• lichen air pollution

Lichen based index to nitrogen air quality guide

The FSC Lichen based index to nitrogen air quality guide features a straightforward key to lichens growing on oak and birch that you can use to assess local air quality, and how it has changed in recent decades.

Use the lichen species present at your location to calculate the lichen indicator score (LIS). Then convert this score into the nitrogen air quality index (NAQI) to show the nitrogen air quality at your location.

Lichens are composite organisms, made up of fungus and one or more algae living together. The algal partner produces essential nutrients through photosynthesis. At the same time, the fungal partner provides the body in which the algae live.

Lichens are highly sensitive to subtle changes in environmental conditions. So they are useful as natural indicators of the health of our environment. In the past sulphur dioxide from coal burning and industry was the main pollutant. It was a major cause of acid rain. But today nitrogen compounds from intensive farming and motor vehicle exhausts are becoming the main pollutant. Although pollutants can kill many lichens, other lichens tolerate, or even depend on them. This guide indicates which lichens are acid-tolerant and nitrogen-tolerant, and also which lichens grow in unpolluted sites. Recent research on oak and birch trees across the UK has identified lichens that are sensitive to, or tolerant of, increasing concentrations of nitrogenous pollutants in the atmosphere.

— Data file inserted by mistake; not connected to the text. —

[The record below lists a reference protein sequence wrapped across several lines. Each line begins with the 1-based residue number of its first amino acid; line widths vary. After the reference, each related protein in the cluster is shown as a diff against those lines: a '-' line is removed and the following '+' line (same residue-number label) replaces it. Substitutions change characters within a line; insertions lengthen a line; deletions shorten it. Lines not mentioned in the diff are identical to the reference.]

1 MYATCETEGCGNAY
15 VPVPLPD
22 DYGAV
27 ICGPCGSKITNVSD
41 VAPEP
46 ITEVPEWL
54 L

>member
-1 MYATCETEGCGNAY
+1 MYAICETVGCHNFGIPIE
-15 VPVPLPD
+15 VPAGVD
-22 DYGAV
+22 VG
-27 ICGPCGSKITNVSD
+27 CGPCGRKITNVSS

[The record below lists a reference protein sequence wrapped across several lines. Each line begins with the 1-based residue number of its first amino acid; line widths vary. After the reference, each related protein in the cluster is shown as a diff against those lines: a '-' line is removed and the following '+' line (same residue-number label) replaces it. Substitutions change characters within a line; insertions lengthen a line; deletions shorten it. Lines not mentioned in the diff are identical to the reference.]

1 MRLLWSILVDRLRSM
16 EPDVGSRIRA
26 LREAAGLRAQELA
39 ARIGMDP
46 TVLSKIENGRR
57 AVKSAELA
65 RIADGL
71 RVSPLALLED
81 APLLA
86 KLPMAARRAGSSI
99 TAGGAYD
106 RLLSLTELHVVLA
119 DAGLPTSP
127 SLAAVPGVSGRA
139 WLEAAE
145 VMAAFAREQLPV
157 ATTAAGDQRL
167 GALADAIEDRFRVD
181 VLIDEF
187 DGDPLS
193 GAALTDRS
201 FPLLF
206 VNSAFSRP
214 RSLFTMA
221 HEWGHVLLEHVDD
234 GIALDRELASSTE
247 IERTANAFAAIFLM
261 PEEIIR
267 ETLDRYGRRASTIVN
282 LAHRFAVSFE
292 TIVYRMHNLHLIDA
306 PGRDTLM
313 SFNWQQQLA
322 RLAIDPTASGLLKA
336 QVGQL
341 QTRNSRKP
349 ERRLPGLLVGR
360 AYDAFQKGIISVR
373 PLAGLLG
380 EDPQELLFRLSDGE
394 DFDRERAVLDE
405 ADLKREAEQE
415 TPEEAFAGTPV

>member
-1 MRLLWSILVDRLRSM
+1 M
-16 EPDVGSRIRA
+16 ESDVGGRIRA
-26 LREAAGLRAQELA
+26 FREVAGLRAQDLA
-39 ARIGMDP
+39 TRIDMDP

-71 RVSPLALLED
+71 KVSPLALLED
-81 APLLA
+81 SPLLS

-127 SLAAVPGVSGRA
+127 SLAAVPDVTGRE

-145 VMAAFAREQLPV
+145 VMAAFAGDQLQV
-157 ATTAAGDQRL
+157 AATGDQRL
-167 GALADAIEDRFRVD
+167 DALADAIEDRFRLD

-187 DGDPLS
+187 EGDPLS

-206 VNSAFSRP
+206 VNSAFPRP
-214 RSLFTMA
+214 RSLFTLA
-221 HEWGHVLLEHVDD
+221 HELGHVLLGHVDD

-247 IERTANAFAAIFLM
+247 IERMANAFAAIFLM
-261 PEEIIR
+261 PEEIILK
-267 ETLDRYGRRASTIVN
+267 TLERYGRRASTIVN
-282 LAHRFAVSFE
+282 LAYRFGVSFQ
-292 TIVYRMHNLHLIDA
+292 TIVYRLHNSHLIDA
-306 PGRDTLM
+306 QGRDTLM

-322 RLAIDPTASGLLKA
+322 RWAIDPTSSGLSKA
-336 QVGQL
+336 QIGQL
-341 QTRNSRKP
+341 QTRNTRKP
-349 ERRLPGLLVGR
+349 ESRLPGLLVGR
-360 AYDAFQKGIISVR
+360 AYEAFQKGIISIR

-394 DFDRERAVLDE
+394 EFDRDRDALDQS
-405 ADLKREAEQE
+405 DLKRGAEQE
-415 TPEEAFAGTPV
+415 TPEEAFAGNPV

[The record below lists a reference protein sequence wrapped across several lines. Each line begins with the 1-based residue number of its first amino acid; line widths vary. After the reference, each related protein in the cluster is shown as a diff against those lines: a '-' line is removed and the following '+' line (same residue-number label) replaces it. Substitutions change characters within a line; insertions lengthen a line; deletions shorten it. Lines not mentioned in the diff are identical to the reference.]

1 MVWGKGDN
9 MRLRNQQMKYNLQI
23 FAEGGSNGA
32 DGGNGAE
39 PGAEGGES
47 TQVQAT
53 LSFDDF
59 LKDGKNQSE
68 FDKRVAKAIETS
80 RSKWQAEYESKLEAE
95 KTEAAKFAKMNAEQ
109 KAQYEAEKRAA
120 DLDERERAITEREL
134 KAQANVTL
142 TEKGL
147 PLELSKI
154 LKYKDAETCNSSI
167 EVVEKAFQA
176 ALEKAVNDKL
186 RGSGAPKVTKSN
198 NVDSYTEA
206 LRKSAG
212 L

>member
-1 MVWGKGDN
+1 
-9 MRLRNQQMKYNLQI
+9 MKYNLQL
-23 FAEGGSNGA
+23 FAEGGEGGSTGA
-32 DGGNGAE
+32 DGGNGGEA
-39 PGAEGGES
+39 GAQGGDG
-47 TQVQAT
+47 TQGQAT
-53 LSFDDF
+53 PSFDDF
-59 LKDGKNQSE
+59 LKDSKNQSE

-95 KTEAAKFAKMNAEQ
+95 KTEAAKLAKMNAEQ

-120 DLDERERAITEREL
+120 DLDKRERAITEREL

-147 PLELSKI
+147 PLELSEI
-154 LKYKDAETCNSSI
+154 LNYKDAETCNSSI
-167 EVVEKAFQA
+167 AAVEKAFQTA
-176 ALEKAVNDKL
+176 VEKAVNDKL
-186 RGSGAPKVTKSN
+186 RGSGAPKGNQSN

This guide was produced in partnership with Centre for Ecology and Hydrology, Natural History Museum and the University of Nottingham.